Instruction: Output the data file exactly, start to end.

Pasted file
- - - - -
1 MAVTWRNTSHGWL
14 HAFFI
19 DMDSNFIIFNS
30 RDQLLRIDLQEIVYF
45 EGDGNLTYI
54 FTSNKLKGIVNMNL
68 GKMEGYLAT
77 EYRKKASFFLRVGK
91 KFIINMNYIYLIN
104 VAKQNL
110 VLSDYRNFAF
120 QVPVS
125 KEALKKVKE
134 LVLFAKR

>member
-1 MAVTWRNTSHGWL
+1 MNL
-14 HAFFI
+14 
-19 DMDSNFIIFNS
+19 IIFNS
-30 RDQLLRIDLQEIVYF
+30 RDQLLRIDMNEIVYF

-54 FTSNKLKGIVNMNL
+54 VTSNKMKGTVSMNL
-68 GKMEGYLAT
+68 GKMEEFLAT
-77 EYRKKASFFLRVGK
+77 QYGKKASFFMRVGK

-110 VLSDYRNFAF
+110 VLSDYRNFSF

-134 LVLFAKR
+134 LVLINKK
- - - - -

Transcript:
1 MAVTWRNTSHGWL
14 HAFFI
19 DMDSNFIIFNS
30 RDQLLRIDLQEIVYF
45 EGDGNLTYI
54 FTSNKLKGIVNMNL
68 GKMEGYLAT
77 EYRKKASFFLRVGK
91 KFIINMNYIYLIN
104 VAKQNL
110 VLSDYRNFAF
120 QVPVS
125 KEALKKVKE
134 LVLFAKR

>member
-1 MAVTWRNTSHGWL
+1 MNL
-14 HAFFI
+14 
-19 DMDSNFIIFNS
+19 IIFNS
-30 RDQLLRIDLQEIVYF
+30 RDQLLRIDMNEIVYF

-54 FTSNKLKGIVNMNL
+54 VTSNKMKGTVSMNL
-68 GKMEGYLAT
+68 GKMEEFLAT
-77 EYRKKASFFLRVGK
+77 QYGKKASFFMRVGK

-110 VLSDYRNFAF
+110 VLSDYRNFSF

-134 LVLFAKR
+134 LVLINKK